The Anti-PowerPoint Party is out to get your slideshows, and should they garner enough support, they plan to run in Switzerland’s October general election. I refer to an article I read about banning PowerPoint presentations in Switzerland.
It got me thinking about PowerPoint, and its ubiquitous presence in all forms of public address, from academic lectures to speeches at birthday parties. On the whole, I believe it can be a useful addition, as long as it is used for good, and not for presentation evil.
You know what I mean. The lazy-ass student who has copied a mass of text from the Internet and pasted it onto a single slide, too small to read from the back of the room, and who proceeds to intone the entire thing, which we all could have done just as well ourselves in silence. Often the information is generic, dull and comprises no analysis or work on the part of the student.
Then there are the distracting slideshows, containing dizzying flashes, spinning, twisting, fading and wiping texts and images flying all over the screen. One wonders if the creator wasn’t having the time of their life the night before, discovering the magic and fun that is transitions and animations. Or if their presentation is in fact rubbish, and they’re trying to razzle dazzle you into thinking otherwise.
What happened to cultivating good old skills of public address? Such as eye contact with your audience, and remembering what you are going to say, using only a few prompts from your bullet-pointed notes? We mustn’t fear the notion of simply talking to a room – essentially what a lecture is. With the right amount of charisma you won’t need anything other than yourself to hold the attention of your audience. Relying on slideshows dulls that magnetism and makes generic, PowerPoint-enslaved automatons of us all.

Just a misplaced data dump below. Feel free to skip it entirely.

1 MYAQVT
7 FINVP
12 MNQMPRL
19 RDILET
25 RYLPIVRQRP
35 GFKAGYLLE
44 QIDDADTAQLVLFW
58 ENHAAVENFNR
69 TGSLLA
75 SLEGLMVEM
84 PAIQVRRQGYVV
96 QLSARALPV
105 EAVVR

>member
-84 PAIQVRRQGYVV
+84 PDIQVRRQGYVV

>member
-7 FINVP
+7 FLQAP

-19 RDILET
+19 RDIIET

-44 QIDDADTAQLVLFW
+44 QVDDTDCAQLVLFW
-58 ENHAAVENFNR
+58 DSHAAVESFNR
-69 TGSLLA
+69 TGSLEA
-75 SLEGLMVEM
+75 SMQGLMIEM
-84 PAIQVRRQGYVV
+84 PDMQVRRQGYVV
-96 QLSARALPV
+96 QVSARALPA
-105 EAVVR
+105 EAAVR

Whoever heard of a PowerPoint-accompanied inspiring speech? Did Alexander the Great need such aids when he rallied his tired troops on the verge of conquering India? Would Martin Luther King Jr’s “I have a dream” speech have been quite so stirring if the crowd were distracted by a big projection behind him detailing the major points of his argument? Would King George VI (played by Colin Firth in The King’s Speech) have tried so hard to overcome his speech impediment if he had PowerPoint as a back-up? We’ll never know the answers to these questions and frankly I don’t want to because a slideshow just cannot compare to a genuinely inspired and engaging oration.
Obviously if you’re in an art lecture, you’re going to need the projections of artworks under discussion. But I reckon PowerPoints should contain pictures, names and dates, and little else. These are generally what I prefer to include if I have to give a presentation, and I present the bulk of my research in speech. Another problem I have with PowerPoint is it makes for very static speeches. Because of the need to always be by the computer’s side to click onto the next slide, you lose movement and dynamism, which can really add interest and stimulus to a presentation.
Still, I’ve often found having a PowerPoint gives you something to focus on if your lecturer is mind-numbingly dull; a visual back-up if you cannot stand to listen to their voice, allowing you to still pick up key points. Pictures or videos can often provide additional stimulation, as well as making your lecturer look well smart and up-to-the-minute.
Though I don’t think we need to go as far as abolishing PowerPoints, I do believe we need not rely on them. It has become basically compulsory for university lecturers to use them, but why? It may bolster a bad presentation but it can equally do the opposite to a good one. If the projector is not working (as often happens), lectures are delayed, relocated, or even cancelled. What a waste of time on something inessential to many lectures anyway.
So let’s all ditch our PowerPoints, vote for the Anti-Powerpoint Party and get stuck in to some Quintilian!